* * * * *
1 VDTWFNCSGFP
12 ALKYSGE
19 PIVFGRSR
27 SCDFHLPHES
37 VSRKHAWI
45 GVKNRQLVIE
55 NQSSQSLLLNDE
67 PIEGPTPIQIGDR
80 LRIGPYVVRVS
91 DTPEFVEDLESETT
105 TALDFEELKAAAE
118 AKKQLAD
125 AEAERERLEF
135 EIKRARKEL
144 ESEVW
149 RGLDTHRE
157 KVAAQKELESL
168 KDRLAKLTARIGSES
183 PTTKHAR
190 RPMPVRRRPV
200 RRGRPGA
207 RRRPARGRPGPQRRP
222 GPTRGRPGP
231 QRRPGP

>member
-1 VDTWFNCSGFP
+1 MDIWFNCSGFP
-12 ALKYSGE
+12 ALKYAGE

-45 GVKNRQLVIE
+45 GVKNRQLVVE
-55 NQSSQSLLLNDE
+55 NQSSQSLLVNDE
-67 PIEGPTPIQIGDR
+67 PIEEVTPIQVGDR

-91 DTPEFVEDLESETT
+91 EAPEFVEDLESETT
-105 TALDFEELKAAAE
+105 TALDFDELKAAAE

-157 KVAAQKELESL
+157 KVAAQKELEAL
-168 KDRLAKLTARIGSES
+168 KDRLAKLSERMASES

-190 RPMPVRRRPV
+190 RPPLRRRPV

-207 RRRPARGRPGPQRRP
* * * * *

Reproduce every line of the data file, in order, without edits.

1 VDTWFNCSGFP
12 ALKYSGE
19 PIVFGRSR
27 SCDFHLPHES
37 VSRKHAWI
45 GVKNRQLVIE
55 NQSSQSLLLNDE
67 PIEGPTPIQIGDR
80 LRIGPYVVRVS
91 DTPEFVEDLESETT
105 TALDFEELKAAAE
118 AKKQLAD
125 AEAERERLEF
135 EIKRARKEL
144 ESEVW
149 RGLDTHRE
157 KVAAQKELESL
168 KDRLAKLTARIGSES
183 PTTKHAR
190 RPMPVRRRPV
200 RRGRPGA
207 RRRPARGRPGPQRRP
222 GPTRGRPGP
231 QRRPGP

>member
-1 VDTWFNCSGFP
+1 MDIWFNCSGFP
-12 ALKYSGE
+12 ALKYAGE

-45 GVKNRQLVIE
+45 GVKNRQLVVE
-55 NQSSQSLLLNDE
+55 NQSSQSLLVNDE
-67 PIEGPTPIQIGDR
+67 PIEEVTPIQVGDR

-91 DTPEFVEDLESETT
+91 EAPEFVEDLESETT
-105 TALDFEELKAAAE
+105 TALDFDELKAAAE

-157 KVAAQKELESL
+157 KVAAQKELEAL
-168 KDRLAKLTARIGSES
+168 KDRLAKLSERMASES

-190 RPMPVRRRPV
+190 RPPLRRRPV

-207 RRRPARGRPGPQRRP